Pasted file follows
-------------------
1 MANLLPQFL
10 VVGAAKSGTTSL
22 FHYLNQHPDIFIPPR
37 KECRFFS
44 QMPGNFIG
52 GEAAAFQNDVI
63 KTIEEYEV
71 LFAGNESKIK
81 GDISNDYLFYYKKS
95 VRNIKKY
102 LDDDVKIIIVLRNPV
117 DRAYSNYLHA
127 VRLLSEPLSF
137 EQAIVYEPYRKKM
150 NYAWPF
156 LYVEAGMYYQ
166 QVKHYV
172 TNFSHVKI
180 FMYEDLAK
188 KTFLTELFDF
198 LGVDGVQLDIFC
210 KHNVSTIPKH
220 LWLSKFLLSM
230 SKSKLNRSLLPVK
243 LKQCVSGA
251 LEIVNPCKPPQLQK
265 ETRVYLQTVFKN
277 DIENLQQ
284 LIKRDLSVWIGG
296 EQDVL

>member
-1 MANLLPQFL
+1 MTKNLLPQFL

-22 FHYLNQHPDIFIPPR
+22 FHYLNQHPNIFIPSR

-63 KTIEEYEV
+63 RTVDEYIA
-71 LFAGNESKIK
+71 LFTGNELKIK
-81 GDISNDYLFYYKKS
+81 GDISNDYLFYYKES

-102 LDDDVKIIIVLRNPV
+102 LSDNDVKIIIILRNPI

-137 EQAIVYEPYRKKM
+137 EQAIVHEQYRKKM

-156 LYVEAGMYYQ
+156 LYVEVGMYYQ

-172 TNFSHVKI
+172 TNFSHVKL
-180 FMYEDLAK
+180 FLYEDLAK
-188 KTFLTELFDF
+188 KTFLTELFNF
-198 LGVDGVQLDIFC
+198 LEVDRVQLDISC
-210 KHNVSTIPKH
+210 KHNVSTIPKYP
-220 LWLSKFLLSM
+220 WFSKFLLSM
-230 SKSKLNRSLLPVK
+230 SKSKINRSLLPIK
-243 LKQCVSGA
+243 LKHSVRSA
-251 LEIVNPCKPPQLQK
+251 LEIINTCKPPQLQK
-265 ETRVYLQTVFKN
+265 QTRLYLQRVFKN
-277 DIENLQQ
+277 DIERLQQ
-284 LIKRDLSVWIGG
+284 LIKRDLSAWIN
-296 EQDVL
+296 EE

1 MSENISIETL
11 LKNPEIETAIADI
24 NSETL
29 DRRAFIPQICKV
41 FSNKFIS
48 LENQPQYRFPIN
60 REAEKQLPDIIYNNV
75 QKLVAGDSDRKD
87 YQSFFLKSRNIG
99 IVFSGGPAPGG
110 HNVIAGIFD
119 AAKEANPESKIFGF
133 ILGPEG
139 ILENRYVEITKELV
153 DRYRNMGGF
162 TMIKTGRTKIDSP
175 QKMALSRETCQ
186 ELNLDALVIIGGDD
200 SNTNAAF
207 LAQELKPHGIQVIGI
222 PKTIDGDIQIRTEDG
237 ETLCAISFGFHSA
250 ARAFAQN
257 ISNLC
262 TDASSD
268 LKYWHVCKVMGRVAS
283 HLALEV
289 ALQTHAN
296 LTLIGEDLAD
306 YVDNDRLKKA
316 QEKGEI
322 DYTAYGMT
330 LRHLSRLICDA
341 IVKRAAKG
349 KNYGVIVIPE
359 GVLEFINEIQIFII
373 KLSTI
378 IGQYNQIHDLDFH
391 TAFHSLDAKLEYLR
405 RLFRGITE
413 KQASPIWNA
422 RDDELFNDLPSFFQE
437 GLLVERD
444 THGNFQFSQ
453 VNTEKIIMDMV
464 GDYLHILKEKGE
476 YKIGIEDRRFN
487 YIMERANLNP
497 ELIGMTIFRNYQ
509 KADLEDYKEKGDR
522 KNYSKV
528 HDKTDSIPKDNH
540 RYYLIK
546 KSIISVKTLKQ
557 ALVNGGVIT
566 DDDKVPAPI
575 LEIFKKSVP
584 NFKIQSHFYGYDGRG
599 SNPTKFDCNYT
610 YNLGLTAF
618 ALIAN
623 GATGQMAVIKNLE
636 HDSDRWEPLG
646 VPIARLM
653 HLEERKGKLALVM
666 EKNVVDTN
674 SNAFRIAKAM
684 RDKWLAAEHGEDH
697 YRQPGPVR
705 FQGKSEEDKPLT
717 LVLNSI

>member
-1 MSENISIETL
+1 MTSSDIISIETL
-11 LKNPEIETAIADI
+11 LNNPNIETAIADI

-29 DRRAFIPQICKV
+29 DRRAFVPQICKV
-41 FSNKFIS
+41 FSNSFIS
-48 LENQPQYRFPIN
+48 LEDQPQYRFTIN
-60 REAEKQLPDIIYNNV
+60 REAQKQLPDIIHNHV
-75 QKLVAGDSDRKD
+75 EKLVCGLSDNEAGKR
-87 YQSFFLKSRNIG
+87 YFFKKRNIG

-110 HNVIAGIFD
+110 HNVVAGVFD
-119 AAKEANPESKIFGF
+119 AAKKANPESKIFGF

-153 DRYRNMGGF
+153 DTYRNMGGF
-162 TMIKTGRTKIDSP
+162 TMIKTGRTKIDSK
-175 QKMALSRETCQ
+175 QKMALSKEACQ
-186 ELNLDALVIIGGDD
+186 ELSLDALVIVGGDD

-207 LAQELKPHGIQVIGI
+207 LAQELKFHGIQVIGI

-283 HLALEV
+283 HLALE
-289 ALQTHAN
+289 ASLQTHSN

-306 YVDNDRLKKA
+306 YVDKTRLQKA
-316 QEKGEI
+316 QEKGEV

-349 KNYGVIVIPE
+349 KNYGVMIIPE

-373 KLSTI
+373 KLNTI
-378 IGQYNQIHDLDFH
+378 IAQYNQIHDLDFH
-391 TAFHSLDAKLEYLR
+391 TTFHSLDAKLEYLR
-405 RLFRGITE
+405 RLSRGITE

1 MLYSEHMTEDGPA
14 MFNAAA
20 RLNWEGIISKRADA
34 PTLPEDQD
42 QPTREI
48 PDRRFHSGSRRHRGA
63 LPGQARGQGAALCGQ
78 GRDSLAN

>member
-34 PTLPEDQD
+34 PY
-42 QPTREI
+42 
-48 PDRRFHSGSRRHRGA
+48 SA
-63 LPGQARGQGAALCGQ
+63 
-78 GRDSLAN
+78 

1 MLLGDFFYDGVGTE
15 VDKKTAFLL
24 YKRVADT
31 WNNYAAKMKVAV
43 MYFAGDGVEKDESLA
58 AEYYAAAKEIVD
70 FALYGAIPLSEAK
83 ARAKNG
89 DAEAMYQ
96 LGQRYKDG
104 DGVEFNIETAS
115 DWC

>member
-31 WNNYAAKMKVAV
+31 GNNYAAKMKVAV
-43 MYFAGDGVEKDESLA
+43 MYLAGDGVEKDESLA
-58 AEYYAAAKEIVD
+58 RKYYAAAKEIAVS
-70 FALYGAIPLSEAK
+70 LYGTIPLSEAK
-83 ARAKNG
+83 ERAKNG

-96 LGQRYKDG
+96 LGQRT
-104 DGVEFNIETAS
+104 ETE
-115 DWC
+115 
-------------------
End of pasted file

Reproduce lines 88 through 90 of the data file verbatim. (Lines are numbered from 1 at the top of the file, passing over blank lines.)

153 DRYRNMGGF
162 TMIKTGRTKIDSP
175 QKMALSRETCQ